Have you found a compelling way to tell the story of impact investing?

In 2021, GSG launched the world’s first Impact Narrative Awards with Torino Social Impact and Social Impact Agenda per l’Italia (the GSG national advisory board for Italy).

Open to organisations of all kinds, the Impact Narrative Awards will celebrate exceptional storytelling in impact investing. They aim to identify best-in-class examples of impact investing stories used to persuade financial institutions and governments to put their full weight behind impact.

The winners will be announced at the GSG Global Impact Summit (6-8 October) and will receive pro bono communication consultancy from Thinkshift, a specialty PR firm for mission-first enterprises. We invite you to apply (deadline 23 August) and to spread the word.


In the meantime, here are six lessons we’ve learned through our work on creating a compelling impact narrative.


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1. One size doesn’t fit all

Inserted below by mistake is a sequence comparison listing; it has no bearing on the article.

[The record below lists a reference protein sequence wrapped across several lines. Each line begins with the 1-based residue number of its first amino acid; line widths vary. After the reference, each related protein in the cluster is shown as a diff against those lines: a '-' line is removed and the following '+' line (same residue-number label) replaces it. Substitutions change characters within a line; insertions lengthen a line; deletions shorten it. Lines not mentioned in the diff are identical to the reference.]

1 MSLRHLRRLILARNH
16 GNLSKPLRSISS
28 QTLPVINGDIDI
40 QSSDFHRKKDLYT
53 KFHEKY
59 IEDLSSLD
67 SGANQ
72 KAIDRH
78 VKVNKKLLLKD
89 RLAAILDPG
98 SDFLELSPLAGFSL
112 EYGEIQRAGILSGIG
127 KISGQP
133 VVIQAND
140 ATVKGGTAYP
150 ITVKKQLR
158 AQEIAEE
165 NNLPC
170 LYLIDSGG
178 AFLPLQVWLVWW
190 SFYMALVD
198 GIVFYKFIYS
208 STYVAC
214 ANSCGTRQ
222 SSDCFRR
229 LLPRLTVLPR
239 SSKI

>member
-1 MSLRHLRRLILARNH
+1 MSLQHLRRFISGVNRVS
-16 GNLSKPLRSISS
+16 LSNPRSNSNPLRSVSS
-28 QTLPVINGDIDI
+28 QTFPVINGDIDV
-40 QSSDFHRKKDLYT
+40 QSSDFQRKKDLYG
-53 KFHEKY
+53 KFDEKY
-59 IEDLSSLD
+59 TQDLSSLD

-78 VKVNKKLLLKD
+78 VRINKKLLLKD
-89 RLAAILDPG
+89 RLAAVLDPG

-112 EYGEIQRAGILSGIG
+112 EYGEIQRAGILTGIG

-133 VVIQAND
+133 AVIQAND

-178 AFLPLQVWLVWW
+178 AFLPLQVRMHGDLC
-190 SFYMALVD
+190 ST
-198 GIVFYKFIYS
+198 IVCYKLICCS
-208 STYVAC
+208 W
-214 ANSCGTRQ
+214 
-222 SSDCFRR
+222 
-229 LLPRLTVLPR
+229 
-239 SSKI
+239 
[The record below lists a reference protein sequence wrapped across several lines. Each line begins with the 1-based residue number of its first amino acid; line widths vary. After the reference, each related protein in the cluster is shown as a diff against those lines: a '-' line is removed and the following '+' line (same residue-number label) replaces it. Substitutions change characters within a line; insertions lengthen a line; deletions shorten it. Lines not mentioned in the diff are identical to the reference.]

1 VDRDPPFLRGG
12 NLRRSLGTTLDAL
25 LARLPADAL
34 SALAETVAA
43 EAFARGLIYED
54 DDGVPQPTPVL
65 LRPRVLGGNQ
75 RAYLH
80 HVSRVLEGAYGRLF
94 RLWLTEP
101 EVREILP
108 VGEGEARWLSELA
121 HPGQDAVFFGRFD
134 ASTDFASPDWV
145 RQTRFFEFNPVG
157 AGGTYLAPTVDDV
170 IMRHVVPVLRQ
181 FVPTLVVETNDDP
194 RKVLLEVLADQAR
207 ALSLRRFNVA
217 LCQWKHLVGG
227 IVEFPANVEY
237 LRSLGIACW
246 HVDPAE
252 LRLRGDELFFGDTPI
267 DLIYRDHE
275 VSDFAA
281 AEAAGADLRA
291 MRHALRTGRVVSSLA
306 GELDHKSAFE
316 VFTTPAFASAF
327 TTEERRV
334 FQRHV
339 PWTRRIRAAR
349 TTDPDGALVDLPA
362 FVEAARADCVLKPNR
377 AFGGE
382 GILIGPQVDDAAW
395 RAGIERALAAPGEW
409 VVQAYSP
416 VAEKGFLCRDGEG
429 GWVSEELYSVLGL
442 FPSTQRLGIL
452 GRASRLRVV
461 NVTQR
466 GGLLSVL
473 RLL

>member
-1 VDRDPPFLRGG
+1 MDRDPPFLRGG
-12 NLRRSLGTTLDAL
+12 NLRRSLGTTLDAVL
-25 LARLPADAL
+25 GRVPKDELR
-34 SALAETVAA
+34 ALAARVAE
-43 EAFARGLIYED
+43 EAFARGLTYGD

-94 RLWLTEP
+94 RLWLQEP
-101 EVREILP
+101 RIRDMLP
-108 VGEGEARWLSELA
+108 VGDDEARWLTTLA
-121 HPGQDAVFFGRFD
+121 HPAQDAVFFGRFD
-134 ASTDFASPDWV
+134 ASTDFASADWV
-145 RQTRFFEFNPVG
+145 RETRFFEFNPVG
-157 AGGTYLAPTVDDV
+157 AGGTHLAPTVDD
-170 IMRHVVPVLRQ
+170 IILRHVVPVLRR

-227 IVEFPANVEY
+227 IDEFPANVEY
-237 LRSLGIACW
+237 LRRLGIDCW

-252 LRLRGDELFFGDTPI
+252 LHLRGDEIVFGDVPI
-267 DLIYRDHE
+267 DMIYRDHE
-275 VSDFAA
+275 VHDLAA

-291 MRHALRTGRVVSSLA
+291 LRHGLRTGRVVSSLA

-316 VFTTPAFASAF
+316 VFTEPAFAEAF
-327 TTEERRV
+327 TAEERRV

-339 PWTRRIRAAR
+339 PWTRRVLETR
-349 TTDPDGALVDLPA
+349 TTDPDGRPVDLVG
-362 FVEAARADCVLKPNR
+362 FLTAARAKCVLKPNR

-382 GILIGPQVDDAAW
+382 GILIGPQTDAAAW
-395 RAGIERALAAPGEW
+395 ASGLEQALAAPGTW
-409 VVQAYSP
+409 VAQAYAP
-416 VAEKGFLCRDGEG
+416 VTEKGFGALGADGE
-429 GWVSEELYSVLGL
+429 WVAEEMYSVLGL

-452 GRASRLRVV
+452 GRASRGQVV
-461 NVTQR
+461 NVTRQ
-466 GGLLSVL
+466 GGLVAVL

Each country has its own unique history, culture, language and values. It's no surprise then that impact investing is developing differently depending on where you are in the world. Can we create one compelling narrative for everyone? Probably only partially. But we can provide guidance and tools to help countries better communicate with their own financial institutions and governments.


2. Keep it simple

There are already plenty of lengthy reports, frameworks, and information available about the “what”, “why” and “how” of impact investing. But to create a compelling narrative, we need concise and simple messages. It’s helpful to boil the message down to its most essential components. For those keen on delving deeper, we provide more nuance and detail as an option.